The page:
The moment when you look around the room and realize that everyone’s lips are moving and decibels are being emitted but nothing of import is being said—no one is being moved forward, backward, or in any direction or shape as a result. It seems everyone is just pretending to enjoy themselves and you just wonder—what’s the point? So you clear the plates and pretend to be intent on washing the dishes.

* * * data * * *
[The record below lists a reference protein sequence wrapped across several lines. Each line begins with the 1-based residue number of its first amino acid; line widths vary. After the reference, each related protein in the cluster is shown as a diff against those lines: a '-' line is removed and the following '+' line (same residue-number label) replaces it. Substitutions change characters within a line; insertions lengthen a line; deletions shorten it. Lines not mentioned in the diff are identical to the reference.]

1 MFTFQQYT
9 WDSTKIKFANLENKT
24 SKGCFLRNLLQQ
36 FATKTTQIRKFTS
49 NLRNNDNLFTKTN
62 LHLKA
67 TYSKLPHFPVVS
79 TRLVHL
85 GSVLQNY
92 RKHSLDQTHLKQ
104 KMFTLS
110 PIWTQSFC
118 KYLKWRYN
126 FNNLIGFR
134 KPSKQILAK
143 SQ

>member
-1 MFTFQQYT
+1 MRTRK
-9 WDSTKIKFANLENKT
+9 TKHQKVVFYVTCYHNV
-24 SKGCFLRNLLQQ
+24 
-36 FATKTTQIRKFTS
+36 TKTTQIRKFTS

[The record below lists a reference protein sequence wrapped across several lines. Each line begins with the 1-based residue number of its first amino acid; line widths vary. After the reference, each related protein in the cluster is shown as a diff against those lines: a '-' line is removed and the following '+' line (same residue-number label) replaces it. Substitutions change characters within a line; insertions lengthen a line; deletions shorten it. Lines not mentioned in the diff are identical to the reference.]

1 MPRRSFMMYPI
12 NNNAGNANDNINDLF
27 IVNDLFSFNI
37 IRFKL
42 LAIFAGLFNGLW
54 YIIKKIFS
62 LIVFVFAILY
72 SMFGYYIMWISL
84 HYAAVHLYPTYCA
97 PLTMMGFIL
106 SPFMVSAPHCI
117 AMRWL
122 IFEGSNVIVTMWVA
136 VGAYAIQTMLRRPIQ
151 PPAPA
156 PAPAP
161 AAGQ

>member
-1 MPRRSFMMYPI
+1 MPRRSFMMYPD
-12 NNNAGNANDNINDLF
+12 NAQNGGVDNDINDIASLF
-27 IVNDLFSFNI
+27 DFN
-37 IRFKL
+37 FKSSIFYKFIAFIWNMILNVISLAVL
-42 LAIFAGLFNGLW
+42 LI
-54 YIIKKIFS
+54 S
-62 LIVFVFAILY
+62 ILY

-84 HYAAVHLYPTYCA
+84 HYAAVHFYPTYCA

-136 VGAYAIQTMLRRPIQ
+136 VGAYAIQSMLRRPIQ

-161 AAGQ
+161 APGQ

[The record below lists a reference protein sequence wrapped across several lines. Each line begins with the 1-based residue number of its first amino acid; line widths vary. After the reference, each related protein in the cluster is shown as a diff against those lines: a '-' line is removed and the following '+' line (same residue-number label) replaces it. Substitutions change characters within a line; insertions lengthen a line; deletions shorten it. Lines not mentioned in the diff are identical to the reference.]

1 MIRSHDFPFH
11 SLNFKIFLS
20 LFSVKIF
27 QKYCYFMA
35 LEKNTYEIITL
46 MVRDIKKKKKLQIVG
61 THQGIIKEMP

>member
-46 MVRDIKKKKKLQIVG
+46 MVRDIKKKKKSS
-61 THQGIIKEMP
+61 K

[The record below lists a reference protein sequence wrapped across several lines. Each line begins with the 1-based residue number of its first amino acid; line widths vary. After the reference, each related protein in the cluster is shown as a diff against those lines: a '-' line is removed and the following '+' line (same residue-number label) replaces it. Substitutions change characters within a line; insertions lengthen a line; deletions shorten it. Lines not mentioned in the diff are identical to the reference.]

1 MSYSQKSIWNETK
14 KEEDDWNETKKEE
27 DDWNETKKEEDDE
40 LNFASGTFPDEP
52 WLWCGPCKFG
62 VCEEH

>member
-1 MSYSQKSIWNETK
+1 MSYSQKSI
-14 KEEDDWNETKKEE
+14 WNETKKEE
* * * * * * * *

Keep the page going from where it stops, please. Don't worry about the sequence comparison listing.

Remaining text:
Your mother spends the entire meal talking about the gravy, how pleased she is with how well it turned out, how it is just the right texture and how easy the recipe was to follow. When you say “Mom, I’m lost” and she replies, “what do you think about the gravy?” And so she continues, thinking that the solution is as simple as that recipe, believing that life has a set of directions, which if followed will lead you to perfection. Isn’t that what life is—a set of steps, a series of milestones, boxes, which if checked off will result in happiness, fulfillment, completeness? Your father comes home and she fusses to get everything ready and she goes into a long speech about her gravy success, the sifted flour she used, how well the gravy pours, and how the leftovers will be great on meatloaf. And I am left thinking: there has to be more.